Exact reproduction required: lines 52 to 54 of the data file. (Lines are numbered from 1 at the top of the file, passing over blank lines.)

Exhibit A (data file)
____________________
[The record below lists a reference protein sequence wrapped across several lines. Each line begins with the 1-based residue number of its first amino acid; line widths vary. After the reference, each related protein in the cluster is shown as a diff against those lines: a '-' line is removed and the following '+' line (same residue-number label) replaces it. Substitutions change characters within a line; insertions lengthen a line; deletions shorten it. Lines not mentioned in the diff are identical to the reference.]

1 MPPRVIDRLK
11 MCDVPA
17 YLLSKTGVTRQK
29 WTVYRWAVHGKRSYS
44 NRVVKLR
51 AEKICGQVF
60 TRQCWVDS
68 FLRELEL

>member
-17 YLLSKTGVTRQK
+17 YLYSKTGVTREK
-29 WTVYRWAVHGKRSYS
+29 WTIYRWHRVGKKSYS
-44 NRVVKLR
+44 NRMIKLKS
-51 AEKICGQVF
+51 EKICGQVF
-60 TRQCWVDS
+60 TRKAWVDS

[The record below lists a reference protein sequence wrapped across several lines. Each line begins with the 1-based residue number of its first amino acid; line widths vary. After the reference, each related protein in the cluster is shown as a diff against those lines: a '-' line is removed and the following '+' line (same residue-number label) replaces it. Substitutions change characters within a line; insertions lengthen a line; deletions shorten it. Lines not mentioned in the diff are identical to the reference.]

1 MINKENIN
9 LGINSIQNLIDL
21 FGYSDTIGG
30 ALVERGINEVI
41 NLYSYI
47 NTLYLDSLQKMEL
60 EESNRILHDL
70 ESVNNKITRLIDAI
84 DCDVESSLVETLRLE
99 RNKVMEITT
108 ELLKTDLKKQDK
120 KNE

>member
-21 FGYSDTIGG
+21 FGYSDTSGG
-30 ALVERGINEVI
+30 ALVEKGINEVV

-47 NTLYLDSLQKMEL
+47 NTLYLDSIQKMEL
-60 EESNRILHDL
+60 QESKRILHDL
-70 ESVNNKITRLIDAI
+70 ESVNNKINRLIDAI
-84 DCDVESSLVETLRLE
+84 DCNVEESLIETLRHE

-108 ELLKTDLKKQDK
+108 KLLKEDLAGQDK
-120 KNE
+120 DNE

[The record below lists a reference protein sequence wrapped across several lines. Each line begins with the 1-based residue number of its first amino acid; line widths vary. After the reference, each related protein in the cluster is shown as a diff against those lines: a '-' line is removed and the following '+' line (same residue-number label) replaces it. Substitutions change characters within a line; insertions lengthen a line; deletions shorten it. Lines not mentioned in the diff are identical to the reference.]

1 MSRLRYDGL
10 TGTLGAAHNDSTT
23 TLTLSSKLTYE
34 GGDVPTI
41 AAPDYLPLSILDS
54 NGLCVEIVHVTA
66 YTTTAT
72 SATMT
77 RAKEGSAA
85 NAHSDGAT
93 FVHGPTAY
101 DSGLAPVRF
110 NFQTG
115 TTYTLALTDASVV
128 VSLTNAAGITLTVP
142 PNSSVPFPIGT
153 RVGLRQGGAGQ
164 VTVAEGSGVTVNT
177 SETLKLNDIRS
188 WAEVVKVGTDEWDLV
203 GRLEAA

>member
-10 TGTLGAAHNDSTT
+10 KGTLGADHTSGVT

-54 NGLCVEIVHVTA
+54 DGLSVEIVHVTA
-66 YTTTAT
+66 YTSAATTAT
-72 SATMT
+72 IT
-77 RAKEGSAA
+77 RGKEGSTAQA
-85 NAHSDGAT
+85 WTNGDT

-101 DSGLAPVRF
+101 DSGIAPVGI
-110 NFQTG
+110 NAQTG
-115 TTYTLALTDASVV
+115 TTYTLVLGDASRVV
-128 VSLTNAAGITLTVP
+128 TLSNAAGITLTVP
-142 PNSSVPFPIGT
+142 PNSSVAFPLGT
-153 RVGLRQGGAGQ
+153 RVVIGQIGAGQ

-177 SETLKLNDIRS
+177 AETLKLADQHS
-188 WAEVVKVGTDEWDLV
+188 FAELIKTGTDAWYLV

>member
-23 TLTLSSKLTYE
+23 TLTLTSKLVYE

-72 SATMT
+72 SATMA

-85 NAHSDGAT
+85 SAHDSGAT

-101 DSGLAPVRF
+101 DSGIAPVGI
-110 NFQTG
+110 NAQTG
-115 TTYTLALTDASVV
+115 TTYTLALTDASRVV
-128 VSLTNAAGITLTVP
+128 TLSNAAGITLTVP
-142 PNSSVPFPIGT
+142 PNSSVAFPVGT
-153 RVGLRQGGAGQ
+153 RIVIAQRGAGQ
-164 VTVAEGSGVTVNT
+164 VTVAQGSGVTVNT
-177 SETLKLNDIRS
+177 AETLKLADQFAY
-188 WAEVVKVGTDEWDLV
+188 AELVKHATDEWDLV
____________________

1 MSRLRYDGL
10 TGTLGAAHNDSTT
23 TLTLSSKLTYE